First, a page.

By: Alexis Cope
I love fair food. It’s like a big holiday with its overwhelming spread of turkey or potatoes or some other indulgent and buttery food, except it’s a week long, someone else does the cooking, and everyone agrees that everything tastes just so dang good. So, of course, I went to this year’s NC Food Fair, which, in reality, was just the toned-down version of the annual state fair.
Since 1853, the North Carolina State Fair has been held annually as a chance to showcase statewide accomplishments in agriculture, horticulture, livestock rearing, homemaking, artwork, and craftsmen and women. Of course, there’s always rides and attractions and shows, wrapping the whole week and a half long event into a complete package for everyone who comes.
But in 2020, a year that’s been nothing but chaotic, the Fair was just not an option. For the first time in its history, the Fair would not happen due to concerns and restrictions caused by the COVID-19 pandemic. Luckily, the NC Department of Agriculture found a fix: a Food Fair. For 11 days, 22 of the local food vendors of the State Fair parked their trucks and trailers on the fairgrounds to provide a little taste of the annual fun we all miss. Deep fried candy, oreos, and mac-n-cheese? Yep, it’s there. Turkey legs? Check. North Carolina barbeque? You bet. Fried dough, funnel cake? Of course. Gator tail on a stick? For some reason, yes.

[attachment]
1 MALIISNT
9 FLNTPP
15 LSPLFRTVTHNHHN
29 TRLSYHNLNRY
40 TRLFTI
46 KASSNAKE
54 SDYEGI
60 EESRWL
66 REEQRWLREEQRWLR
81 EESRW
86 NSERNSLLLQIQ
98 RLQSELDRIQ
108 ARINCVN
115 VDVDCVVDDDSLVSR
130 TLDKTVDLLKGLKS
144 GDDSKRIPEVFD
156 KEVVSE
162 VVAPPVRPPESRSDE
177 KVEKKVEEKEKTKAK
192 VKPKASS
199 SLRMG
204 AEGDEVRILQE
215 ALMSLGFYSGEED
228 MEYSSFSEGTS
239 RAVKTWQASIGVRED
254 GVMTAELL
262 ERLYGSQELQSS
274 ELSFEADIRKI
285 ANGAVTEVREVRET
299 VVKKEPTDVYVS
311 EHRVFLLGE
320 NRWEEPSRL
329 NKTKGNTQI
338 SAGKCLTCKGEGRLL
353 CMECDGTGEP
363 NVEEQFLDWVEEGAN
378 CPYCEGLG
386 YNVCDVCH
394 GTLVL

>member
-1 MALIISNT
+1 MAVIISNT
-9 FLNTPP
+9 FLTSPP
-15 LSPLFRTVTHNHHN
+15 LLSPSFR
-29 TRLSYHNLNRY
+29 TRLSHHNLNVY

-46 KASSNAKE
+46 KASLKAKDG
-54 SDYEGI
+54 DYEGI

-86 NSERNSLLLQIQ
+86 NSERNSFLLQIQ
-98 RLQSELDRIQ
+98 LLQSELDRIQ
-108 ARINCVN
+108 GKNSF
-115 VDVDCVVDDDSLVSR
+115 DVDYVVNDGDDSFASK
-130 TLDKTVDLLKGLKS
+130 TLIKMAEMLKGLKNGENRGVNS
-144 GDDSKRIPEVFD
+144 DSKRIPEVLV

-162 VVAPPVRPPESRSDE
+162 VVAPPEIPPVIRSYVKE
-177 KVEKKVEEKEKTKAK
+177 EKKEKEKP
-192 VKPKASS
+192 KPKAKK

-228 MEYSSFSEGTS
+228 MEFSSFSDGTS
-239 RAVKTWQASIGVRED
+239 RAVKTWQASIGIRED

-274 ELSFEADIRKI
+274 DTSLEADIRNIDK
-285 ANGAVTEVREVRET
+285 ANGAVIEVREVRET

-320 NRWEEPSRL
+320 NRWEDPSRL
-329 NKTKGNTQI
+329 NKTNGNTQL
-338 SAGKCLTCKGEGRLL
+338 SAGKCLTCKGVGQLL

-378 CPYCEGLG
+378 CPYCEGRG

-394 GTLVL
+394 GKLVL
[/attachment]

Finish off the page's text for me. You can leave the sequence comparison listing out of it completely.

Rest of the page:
In addition to all the vendors, a small display of large pumpkins and watermelons from across the state was set up for all those who passed to admire or take a picture with. It was a sweet nod to all the farmers who were unable to show off their accomplishments this year.
Safety was, obviously, paramount. The stands and lines were spread out, and everyone was wearing masks. Unless they were eating, of course, but even then there were pavilions and other areas to eat away from others if you wished.
To all those who helped plan the food fair and to those vendors who participated: thank you. You have brought a fun little piece of the fair to all those who miss it, and from the flocks of people I saw, that’s quite a few people.
All in all, the food fair was a thoroughly enjoyable event. To be able to sit and eat powdered sugar-topped funnel cake with my family while watching a beautiful sunset brought a smile to my face, and to all the others I saw doing the same. Walking around under the, albeit dimmer, carnival lights was enough to make me content for the year. And to sit with a belly filled with barbecue – well, I was not complaining.
The Food Fair ended this Sunday, after more than a week of fun. For information about future state fairs, visit ncstatefair.org.
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